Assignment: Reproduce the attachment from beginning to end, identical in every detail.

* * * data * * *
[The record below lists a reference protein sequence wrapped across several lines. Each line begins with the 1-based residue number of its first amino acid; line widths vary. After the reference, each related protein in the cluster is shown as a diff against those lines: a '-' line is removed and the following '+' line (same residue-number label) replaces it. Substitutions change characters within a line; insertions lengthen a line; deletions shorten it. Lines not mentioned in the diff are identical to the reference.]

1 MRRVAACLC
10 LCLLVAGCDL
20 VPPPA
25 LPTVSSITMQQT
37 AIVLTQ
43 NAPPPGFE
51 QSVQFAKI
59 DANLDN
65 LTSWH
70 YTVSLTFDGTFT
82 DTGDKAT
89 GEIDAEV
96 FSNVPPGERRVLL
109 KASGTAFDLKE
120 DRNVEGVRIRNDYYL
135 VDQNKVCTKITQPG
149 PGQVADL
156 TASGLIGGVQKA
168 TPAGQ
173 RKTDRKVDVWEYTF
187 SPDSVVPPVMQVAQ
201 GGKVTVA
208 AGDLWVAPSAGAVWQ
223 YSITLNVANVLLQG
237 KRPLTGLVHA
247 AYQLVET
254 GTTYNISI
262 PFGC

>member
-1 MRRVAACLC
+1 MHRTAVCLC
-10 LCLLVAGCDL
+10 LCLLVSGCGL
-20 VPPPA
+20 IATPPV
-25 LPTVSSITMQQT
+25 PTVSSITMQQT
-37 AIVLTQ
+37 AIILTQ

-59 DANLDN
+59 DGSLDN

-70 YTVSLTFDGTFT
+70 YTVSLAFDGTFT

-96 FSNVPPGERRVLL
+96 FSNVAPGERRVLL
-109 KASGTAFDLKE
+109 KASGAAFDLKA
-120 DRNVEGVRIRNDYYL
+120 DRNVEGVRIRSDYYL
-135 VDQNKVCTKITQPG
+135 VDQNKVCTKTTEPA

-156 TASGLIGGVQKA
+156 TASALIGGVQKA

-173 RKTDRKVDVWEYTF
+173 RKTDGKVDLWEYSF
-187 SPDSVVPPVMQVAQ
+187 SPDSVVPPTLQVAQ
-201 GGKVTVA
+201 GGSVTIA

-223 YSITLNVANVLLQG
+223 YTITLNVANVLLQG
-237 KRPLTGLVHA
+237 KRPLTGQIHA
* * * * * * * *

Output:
[The record below lists a reference protein sequence wrapped across several lines. Each line begins with the 1-based residue number of its first amino acid; line widths vary. After the reference, each related protein in the cluster is shown as a diff against those lines: a '-' line is removed and the following '+' line (same residue-number label) replaces it. Substitutions change characters within a line; insertions lengthen a line; deletions shorten it. Lines not mentioned in the diff are identical to the reference.]

1 MRRVAACLC
10 LCLLVAGCDL
20 VPPPA
25 LPTVSSITMQQT
37 AIVLTQ
43 NAPPPGFE
51 QSVQFAKI
59 DANLDN
65 LTSWH
70 YTVSLTFDGTFT
82 DTGDKAT
89 GEIDAEV
96 FSNVPPGERRVLL
109 KASGTAFDLKE
120 DRNVEGVRIRNDYYL
135 VDQNKVCTKITQPG
149 PGQVADL
156 TASGLIGGVQKA
168 TPAGQ
173 RKTDRKVDVWEYTF
187 SPDSVVPPVMQVAQ
201 GGKVTVA
208 AGDLWVAPSAGAVWQ
223 YSITLNVANVLLQG
237 KRPLTGLVHA
247 AYQLVET
254 GTTYNISI
262 PFGC

>member
-1 MRRVAACLC
+1 MHRTAVCLC
-10 LCLLVAGCDL
+10 LCLLVSGCGL
-20 VPPPA
+20 IATPPV
-25 LPTVSSITMQQT
+25 PTVSSITMQQT
-37 AIVLTQ
+37 AIILTQ

-59 DANLDN
+59 DGSLDN

-70 YTVSLTFDGTFT
+70 YTVSLAFDGTFT

-96 FSNVPPGERRVLL
+96 FSNVAPGERRVLL
-109 KASGTAFDLKE
+109 KASGAAFDLKA
-120 DRNVEGVRIRNDYYL
+120 DRNVEGVRIRSDYYL
-135 VDQNKVCTKITQPG
+135 VDQNKVCTKTTEPA

-156 TASGLIGGVQKA
+156 TASALIGGVQKA

-173 RKTDRKVDVWEYTF
+173 RKTDGKVDLWEYSF
-187 SPDSVVPPVMQVAQ
+187 SPDSVVPPTLQVAQ
-201 GGKVTVA
+201 GGSVTIA

-223 YSITLNVANVLLQG
+223 YTITLNVANVLLQG
-237 KRPLTGLVHA
+237 KRPLTGQIHA